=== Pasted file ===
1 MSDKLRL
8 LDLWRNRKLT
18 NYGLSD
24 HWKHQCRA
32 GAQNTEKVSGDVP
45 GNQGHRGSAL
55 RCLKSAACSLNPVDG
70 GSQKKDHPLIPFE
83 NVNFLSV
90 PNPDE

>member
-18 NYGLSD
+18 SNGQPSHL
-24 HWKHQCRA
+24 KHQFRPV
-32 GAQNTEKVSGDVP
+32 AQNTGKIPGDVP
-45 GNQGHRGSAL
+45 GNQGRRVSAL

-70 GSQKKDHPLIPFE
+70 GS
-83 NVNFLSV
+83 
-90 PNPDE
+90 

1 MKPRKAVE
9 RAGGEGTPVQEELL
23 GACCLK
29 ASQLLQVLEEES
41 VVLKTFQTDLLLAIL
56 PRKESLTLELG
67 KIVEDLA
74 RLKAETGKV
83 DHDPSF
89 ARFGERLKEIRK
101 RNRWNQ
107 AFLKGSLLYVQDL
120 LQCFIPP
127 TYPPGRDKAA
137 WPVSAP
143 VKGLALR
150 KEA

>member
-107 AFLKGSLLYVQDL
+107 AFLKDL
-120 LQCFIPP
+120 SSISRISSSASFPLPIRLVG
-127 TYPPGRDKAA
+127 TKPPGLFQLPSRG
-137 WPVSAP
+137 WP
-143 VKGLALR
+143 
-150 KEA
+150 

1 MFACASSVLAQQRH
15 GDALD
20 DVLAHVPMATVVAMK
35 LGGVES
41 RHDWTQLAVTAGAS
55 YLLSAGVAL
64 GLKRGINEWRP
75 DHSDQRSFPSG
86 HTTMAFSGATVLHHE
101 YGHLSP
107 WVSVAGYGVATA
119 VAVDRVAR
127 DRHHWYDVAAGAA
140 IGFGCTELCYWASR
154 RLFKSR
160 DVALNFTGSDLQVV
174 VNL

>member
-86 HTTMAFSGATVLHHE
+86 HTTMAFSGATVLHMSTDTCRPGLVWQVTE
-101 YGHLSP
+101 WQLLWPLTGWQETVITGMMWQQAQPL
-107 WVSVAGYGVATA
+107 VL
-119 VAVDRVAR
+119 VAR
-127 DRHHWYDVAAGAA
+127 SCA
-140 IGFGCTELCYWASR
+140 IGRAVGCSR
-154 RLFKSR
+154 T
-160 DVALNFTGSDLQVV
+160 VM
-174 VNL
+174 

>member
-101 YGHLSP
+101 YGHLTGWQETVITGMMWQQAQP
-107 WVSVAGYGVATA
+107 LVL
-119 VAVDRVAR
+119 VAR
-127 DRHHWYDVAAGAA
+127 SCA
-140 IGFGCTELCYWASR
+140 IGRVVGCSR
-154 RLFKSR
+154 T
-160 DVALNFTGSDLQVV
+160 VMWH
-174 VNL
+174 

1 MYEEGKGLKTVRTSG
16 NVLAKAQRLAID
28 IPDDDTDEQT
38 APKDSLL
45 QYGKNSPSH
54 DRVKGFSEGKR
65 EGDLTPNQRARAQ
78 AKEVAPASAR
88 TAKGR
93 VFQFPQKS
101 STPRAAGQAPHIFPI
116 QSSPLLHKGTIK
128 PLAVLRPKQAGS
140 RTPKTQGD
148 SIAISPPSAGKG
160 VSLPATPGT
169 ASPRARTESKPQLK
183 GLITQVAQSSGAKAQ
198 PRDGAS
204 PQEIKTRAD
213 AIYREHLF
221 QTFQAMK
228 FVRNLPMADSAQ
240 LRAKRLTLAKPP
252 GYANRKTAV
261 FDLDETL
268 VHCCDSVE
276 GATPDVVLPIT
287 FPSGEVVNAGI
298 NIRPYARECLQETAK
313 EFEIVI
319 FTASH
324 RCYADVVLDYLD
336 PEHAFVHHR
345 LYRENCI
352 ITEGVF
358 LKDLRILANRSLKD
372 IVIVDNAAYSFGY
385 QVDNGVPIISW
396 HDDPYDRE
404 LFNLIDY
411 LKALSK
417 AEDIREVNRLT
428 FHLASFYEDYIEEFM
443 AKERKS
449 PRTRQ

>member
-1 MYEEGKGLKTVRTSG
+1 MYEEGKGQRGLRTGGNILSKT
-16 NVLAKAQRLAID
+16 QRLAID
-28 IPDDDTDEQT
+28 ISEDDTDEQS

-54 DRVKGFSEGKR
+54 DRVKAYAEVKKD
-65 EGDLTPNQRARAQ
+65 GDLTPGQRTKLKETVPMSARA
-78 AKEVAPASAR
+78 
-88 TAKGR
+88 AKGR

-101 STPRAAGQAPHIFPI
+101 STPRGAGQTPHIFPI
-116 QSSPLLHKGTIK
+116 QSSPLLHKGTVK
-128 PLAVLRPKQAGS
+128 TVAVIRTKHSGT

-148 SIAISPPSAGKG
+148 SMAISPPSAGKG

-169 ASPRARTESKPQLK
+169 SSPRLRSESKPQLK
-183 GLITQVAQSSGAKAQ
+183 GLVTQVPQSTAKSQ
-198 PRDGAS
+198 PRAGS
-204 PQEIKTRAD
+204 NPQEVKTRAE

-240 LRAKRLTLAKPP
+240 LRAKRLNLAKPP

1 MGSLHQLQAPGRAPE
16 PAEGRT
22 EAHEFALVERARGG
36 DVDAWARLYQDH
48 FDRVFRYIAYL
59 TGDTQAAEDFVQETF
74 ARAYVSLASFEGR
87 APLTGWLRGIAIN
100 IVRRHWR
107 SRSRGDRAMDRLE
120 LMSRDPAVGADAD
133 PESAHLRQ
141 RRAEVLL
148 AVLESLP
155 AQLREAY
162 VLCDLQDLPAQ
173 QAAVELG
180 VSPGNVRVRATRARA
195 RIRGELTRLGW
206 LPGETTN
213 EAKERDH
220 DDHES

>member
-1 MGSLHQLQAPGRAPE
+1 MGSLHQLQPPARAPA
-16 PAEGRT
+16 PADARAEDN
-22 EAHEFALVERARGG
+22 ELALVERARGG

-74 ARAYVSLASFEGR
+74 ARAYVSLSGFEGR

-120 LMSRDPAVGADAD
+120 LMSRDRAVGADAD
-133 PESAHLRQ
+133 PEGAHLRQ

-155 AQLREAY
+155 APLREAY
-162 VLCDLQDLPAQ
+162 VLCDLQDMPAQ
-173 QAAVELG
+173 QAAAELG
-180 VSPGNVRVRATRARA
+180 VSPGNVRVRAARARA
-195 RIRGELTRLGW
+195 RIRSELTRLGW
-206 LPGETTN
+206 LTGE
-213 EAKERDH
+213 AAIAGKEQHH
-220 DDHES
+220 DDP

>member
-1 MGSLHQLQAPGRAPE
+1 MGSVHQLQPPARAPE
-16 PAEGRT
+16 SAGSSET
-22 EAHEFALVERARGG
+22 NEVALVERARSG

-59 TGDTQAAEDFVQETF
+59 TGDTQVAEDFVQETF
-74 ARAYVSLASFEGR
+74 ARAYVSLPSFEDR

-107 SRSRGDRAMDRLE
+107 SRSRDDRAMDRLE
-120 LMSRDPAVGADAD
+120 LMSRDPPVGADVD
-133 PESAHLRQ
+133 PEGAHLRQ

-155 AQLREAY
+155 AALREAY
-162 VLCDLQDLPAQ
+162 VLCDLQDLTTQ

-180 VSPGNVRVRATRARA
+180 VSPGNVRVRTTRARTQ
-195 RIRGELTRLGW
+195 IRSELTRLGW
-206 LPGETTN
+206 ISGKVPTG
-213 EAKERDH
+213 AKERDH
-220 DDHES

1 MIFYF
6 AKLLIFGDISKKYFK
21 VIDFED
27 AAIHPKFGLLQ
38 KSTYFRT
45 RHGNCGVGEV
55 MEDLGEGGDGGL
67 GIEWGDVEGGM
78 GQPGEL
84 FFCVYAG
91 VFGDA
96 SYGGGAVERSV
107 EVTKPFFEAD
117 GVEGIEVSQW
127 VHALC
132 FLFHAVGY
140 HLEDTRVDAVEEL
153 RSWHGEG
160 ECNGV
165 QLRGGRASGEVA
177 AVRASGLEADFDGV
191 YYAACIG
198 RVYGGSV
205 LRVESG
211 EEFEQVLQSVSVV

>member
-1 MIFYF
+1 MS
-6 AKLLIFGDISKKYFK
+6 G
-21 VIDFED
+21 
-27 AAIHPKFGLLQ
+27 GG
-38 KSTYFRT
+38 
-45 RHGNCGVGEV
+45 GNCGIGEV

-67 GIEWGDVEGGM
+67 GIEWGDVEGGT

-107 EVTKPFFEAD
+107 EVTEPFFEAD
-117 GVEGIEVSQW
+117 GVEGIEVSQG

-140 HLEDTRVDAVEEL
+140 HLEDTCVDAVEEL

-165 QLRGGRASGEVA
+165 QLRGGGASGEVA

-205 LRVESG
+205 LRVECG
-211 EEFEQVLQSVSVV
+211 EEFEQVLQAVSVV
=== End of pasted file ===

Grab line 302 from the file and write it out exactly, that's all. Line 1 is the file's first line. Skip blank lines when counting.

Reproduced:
+27 GG